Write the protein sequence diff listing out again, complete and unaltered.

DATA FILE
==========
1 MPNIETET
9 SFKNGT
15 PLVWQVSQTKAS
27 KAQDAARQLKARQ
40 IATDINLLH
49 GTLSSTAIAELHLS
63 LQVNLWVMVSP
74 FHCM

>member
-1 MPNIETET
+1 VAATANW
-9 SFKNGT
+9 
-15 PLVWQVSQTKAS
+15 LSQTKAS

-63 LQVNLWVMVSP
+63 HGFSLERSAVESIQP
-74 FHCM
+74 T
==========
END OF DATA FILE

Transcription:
1 MPNIETET
9 SFKNGT
15 PLVWQVSQTKAS
27 KAQDAARQLKARQ
40 IATDINLLH
49 GTLSSTAIAELHLS
63 LQVNLWVMVSP
74 FHCM

>member
-1 MPNIETET
+1 VAATANW
-9 SFKNGT
+9 
-15 PLVWQVSQTKAS
+15 LSQTKAS

-63 LQVNLWVMVSP
+63 HGFSLERSAVESIQP
-74 FHCM
+74 T